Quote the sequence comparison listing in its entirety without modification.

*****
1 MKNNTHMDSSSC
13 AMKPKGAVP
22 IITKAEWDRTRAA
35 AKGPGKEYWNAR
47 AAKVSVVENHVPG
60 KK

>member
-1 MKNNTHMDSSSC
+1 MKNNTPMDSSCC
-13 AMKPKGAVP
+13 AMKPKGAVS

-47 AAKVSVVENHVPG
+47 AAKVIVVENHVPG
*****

1 MKNNTHMDSSSC
13 AMKPKGAVP
22 IITKAEWDRTRAA
35 AKGPGKEYWNAR
47 AAKVSVVENHVPG
60 KK

>member
-1 MKNNTHMDSSSC
+1 MKNNTPMDSSCC
-13 AMKPKGAVP
+13 AMKPKGAVS

-47 AAKVSVVENHVPG
+47 AAKVIVVENHVPG